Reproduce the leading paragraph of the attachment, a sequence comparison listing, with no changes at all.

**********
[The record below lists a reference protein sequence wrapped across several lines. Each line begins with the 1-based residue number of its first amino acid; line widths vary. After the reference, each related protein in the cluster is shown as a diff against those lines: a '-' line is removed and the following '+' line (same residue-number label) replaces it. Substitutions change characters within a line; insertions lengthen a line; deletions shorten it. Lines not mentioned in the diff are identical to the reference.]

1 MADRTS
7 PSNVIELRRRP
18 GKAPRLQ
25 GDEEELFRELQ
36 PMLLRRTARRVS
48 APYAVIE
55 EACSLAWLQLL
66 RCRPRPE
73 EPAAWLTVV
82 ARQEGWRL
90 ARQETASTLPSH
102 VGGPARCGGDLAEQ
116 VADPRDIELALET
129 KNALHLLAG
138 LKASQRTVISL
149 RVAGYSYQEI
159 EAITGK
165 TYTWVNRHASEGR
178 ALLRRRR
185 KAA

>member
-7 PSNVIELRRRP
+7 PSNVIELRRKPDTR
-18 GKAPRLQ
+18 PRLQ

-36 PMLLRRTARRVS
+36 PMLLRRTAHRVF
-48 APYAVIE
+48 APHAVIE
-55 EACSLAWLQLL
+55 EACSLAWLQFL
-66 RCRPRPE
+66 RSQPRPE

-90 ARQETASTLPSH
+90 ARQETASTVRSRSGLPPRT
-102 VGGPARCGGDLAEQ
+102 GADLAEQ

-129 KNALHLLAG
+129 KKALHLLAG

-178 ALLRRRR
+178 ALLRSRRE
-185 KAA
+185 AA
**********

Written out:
[The record below lists a reference protein sequence wrapped across several lines. Each line begins with the 1-based residue number of its first amino acid; line widths vary. After the reference, each related protein in the cluster is shown as a diff against those lines: a '-' line is removed and the following '+' line (same residue-number label) replaces it. Substitutions change characters within a line; insertions lengthen a line; deletions shorten it. Lines not mentioned in the diff are identical to the reference.]